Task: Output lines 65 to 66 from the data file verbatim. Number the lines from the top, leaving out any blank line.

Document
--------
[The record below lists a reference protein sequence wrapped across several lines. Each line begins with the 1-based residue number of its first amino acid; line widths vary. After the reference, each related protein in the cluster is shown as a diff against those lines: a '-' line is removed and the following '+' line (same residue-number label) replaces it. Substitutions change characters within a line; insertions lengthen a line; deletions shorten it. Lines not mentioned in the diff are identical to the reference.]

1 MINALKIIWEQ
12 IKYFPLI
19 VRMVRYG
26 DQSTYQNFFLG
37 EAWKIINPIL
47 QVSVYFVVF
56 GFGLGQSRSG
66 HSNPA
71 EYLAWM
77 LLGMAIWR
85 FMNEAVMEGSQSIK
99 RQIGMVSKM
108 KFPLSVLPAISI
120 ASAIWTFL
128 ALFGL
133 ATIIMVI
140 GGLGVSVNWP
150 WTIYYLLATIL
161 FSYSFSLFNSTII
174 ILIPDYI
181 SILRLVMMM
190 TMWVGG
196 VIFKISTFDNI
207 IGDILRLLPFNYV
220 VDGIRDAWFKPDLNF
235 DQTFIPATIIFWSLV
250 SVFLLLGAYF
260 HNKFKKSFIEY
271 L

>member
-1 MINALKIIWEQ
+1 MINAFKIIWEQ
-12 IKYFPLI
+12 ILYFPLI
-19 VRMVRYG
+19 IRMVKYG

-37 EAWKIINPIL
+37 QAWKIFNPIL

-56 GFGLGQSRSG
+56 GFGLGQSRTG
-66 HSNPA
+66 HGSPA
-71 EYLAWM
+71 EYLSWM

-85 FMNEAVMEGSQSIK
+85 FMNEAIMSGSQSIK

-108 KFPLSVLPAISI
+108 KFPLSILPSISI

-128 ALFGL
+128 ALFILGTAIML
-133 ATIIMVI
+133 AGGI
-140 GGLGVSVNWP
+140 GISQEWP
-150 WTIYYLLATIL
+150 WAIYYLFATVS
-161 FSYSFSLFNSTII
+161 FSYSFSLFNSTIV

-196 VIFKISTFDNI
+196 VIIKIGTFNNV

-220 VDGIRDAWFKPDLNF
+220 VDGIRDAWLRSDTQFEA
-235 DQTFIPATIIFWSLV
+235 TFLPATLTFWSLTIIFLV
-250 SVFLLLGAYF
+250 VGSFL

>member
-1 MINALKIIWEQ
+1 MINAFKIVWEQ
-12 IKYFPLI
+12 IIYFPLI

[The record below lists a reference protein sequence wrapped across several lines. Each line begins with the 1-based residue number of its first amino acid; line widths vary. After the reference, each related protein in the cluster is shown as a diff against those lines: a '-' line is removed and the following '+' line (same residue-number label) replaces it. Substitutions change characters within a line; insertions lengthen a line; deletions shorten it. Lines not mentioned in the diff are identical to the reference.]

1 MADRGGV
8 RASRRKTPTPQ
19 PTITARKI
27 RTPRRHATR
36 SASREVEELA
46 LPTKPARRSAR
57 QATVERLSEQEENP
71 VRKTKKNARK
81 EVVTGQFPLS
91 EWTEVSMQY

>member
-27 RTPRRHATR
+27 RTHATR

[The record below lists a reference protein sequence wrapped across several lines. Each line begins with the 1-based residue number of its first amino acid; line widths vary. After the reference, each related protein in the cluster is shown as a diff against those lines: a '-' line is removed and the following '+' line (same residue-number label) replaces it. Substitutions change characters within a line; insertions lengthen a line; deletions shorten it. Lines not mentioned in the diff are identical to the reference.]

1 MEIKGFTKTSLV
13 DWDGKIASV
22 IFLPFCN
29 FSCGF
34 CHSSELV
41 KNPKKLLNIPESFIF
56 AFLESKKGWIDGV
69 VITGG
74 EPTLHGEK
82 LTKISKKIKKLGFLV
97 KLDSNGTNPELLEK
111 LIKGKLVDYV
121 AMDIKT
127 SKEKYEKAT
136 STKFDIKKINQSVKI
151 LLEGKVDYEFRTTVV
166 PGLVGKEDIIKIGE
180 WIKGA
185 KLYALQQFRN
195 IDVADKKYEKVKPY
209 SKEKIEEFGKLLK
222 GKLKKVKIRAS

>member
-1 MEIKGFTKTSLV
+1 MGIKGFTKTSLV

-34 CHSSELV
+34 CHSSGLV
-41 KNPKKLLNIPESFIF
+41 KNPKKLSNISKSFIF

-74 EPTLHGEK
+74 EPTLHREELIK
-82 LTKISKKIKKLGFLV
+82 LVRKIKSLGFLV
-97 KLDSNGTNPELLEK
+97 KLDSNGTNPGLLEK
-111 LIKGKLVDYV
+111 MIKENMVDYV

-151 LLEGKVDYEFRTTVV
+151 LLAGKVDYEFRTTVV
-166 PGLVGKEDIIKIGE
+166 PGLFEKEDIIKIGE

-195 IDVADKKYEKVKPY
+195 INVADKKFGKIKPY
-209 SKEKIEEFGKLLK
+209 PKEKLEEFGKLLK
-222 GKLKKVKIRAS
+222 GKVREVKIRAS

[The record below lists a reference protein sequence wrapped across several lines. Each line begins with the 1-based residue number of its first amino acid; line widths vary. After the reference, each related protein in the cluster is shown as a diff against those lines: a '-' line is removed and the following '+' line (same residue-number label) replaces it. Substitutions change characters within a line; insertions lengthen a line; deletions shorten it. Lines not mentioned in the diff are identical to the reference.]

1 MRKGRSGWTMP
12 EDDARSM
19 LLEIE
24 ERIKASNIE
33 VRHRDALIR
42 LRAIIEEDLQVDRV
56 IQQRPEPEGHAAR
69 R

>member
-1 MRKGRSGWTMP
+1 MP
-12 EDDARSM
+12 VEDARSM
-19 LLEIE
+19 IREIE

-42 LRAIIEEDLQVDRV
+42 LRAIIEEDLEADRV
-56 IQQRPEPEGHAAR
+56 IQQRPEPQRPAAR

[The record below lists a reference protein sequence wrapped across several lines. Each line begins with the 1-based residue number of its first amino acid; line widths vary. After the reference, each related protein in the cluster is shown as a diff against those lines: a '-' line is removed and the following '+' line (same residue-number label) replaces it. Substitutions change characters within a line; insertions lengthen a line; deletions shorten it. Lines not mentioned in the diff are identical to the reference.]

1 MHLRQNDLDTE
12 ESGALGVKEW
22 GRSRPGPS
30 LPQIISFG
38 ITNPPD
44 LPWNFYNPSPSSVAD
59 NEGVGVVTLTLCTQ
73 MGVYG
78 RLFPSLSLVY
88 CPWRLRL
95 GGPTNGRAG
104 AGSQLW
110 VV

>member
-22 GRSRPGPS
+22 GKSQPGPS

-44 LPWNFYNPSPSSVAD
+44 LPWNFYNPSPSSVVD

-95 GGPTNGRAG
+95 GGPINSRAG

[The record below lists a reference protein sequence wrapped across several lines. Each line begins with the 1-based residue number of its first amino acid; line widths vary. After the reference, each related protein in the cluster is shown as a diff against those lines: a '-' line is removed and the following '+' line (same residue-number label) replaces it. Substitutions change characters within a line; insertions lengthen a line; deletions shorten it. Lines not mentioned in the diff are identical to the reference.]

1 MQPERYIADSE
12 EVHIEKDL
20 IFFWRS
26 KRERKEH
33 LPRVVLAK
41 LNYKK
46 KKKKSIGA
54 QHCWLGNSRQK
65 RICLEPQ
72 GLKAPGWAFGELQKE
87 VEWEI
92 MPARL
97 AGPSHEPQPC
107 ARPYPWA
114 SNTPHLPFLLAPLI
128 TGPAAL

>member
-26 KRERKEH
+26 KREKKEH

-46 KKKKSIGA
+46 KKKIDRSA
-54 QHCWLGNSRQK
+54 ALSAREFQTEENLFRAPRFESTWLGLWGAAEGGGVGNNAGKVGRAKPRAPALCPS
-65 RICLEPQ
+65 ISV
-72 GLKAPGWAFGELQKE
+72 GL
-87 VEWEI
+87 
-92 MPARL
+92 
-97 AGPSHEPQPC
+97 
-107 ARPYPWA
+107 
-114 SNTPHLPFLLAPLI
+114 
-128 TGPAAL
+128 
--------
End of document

+235 TFLPATLTFWSLTIIFLV
-250 SVFLLLGAYF